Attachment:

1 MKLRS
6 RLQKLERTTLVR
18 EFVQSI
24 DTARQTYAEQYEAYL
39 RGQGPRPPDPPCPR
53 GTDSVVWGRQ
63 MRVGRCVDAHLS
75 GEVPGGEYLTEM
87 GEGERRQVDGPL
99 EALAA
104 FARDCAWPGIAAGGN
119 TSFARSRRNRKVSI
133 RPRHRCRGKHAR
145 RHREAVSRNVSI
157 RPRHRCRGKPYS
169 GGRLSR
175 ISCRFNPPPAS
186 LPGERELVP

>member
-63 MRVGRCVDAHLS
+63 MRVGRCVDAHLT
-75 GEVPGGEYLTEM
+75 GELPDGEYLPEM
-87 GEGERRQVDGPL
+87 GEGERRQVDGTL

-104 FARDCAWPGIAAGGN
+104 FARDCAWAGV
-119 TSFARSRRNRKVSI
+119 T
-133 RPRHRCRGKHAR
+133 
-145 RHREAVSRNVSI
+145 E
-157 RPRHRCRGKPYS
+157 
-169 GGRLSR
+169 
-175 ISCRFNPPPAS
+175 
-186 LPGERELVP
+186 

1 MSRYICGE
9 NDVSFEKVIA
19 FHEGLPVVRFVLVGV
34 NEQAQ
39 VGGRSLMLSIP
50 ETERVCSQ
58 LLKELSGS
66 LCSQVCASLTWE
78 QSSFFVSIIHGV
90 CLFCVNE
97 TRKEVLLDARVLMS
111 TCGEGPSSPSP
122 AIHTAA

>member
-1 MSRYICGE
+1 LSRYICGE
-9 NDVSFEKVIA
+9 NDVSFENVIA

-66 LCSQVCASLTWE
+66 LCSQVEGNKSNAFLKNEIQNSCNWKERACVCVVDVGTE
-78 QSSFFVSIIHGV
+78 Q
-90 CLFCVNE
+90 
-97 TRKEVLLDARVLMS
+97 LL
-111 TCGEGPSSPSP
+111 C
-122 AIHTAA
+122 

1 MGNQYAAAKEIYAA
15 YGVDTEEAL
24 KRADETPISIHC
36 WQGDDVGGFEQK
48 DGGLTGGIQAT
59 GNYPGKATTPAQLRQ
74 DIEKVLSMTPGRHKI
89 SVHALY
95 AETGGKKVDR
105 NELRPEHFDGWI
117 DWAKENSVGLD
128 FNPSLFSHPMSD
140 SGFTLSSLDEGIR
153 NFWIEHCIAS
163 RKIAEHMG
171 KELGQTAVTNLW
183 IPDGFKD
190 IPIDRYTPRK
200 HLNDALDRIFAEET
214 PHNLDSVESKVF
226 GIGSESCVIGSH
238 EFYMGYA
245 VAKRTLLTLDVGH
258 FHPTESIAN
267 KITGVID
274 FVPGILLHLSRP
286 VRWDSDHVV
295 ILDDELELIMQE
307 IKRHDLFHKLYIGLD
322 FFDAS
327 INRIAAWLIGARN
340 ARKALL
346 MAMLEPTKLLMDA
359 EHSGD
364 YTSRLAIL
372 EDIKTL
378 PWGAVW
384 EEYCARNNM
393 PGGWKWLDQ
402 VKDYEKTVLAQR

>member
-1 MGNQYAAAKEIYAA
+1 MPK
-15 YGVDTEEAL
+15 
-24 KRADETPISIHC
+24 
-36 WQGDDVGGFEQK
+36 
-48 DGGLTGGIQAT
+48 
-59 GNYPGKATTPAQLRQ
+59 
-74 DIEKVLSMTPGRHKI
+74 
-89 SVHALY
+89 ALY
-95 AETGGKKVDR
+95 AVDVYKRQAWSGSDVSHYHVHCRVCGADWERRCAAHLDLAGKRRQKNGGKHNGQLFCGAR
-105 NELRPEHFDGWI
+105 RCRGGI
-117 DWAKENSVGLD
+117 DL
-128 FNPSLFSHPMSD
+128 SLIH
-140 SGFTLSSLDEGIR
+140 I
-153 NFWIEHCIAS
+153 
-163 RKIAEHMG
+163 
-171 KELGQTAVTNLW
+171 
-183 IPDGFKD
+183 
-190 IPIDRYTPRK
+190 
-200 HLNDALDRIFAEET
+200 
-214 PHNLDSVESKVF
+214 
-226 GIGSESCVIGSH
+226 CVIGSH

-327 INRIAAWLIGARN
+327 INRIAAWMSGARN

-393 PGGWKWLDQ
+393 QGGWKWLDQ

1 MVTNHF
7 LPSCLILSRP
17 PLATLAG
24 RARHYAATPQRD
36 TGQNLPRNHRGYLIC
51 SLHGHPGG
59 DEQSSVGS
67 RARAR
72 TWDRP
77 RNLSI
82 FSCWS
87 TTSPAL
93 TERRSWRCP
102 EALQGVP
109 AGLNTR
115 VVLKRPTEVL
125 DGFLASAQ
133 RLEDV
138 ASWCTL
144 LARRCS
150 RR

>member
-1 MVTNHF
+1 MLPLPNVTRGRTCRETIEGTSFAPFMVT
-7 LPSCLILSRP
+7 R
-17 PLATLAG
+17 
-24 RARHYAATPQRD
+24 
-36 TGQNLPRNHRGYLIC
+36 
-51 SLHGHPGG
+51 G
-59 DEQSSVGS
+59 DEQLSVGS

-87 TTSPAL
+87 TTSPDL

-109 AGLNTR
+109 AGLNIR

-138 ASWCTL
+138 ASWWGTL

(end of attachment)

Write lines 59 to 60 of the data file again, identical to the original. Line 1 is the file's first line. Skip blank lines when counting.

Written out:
+9 NDVSFENVIA

-66 LCSQVCASLTWE